the goals of the Kyoto Protocol and methods that can be used to reach these goals.
24. Know the human sources, health effects, and methods for reducing the production of the seven
conventional air pollutants; describe the effects of the Clean Air Act on the levels of emissions of
these pollutants.
25. Understand the role of chlorofluorocarbons in depleting ozone levels in the stratosphere and
how the Montreal Protocol has addressed this issue.
26. Know how water is distributed throughout the world and how fresh water can be made
available year-round.
27. Know the health effects of common biological and chemical water pollutants, including both
inorganic and organic pollutants, and the effects of the Clear Water Act on the levels of these
pollutants in water supplies.
28. Understand how oxygen-demanding waste and plant nutrients affect the dissolved oxygen
content and biochemical oxygen demand in aquatic ecosystems, including eutrophication.
29. Describe how septic tanks and municipal sewage treatment plants operate and the advantages
and disadvantages of each.
30. Describe the major sources and uses of energy both in the world and in the United States.
31. Describe the advantages and disadvantages of using fossil fuels, nuclear power, and hydropower
as energy sources; understand the design and operation of nuclear power plants.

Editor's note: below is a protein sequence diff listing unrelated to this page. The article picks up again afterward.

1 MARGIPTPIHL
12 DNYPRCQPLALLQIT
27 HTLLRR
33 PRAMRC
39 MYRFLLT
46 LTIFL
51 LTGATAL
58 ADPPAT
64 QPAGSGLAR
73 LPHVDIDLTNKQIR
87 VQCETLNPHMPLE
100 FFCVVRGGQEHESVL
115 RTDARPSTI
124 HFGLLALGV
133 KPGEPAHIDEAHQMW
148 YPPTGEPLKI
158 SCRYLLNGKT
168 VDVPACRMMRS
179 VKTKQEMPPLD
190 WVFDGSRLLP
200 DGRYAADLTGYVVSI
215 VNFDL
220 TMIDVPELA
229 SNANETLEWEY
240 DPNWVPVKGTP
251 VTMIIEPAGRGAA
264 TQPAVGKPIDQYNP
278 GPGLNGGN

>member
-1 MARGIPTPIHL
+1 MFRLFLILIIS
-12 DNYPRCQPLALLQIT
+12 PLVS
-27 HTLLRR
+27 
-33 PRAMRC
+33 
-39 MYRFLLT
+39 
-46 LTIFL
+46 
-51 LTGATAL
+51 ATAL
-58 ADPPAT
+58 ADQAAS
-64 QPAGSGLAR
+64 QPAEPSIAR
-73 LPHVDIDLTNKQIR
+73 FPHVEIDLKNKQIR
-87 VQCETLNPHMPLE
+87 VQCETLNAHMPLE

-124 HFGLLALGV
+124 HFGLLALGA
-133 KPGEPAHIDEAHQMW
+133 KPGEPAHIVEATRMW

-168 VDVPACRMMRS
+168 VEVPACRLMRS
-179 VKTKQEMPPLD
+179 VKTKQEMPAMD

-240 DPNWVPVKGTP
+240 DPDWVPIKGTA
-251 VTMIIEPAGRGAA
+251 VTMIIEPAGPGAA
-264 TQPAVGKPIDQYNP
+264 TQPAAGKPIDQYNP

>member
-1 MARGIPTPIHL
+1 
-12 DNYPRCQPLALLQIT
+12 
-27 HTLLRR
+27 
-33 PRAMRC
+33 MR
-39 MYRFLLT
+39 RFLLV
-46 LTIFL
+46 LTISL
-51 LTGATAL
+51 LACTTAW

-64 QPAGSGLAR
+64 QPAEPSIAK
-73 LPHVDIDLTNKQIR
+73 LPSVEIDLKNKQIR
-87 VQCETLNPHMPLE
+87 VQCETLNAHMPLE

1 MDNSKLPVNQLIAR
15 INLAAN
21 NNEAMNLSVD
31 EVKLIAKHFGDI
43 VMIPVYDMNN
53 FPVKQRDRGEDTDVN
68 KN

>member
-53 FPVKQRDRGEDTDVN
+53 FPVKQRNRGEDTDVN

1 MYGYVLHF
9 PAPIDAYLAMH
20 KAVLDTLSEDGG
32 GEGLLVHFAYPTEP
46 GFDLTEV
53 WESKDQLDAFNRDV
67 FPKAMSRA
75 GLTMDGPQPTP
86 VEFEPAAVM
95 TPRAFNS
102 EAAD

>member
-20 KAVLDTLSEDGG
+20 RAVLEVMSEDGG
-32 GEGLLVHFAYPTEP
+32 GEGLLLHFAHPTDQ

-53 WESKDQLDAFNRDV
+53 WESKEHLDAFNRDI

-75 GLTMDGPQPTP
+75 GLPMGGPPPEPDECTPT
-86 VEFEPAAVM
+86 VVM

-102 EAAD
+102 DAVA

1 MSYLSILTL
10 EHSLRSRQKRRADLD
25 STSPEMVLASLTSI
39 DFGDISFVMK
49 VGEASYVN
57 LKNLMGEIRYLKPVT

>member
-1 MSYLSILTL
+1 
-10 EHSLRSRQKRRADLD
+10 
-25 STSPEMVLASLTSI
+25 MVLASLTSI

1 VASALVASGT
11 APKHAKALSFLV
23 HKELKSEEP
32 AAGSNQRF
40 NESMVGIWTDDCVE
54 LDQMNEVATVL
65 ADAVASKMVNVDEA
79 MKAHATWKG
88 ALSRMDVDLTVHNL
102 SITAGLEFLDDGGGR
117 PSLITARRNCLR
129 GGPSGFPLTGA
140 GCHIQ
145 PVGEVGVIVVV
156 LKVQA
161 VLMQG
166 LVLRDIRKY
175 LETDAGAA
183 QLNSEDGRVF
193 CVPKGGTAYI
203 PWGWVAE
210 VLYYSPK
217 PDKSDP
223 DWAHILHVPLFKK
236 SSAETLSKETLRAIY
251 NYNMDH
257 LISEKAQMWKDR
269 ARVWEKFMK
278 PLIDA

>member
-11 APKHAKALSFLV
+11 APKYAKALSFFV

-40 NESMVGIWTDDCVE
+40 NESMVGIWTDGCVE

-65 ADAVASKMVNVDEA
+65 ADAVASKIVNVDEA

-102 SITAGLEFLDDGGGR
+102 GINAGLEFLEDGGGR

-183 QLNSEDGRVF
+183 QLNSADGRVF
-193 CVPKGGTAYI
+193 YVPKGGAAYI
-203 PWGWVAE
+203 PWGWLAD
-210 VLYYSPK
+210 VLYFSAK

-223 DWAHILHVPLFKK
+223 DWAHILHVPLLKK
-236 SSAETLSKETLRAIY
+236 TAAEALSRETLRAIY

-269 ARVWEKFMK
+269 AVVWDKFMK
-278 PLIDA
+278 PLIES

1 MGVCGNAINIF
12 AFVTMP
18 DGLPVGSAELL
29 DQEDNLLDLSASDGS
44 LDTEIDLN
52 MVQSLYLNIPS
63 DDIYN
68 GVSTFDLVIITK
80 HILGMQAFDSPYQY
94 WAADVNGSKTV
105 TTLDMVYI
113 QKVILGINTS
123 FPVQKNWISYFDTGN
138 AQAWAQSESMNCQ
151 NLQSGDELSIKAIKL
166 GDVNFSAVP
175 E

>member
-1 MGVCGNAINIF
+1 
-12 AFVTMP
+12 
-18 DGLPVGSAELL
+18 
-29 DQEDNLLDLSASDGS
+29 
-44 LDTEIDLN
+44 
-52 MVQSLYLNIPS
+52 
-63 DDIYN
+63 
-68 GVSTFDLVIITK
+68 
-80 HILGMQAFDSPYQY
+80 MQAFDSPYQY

32. Describe ways in which energy can be conserved.
33. Describe the advantages and disadvantages of alternate energy sources.
34. Know the major components of the waste stream and methods of reducing waste.
35. Describe the problems associated with waste disposal, including the disposal of e-waste and
hazardous waste.
36. Know the goals of the Superfund Act and the problems associated with administering the act.
Course Resources/Textbooks/Website: Principles of Environmental Science, 5th and/or 6th Edition,
William P. and Mary Ann Cunningham, McGraw Hill, 2009/2011,
http://catalogs.mhhe.com/mhhe/viewProductDetails.do?isbn=0073383244
Academic Integrity: All forms of cheating, falsification, and plagiarism are against the rules of this course
and of Grays Harbor College. Students who are unsure what constitutes academic dishonesty are
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responsible for asking the instructor for clarification. Instances of intentional academic dishonesty will
be dealt with severely.
Disabilities: Students who have documented disabilities that require accommodations in compliance
with the Americans with Disabilities Act should contact the Disability Support Services coordinator as
well as the instructor of the course in order to ensure that together we create an optimal environment
for educational achievement.
W Day: W Day, the final day to officially withdraw from a course, is the Thursday of the seventh week
(Thursday of the fourth week for summer quarter). Students who do not withdraw by that date will
receive the grades they have earned, regardless of whether they are attending the course or completing
the work. Students who are considering withdrawal are strongly advised to consult with the instructor,
advisor and financial aid prior to withdrawing. The only withdrawals allowed after W Day are complete
withdrawals from all courses.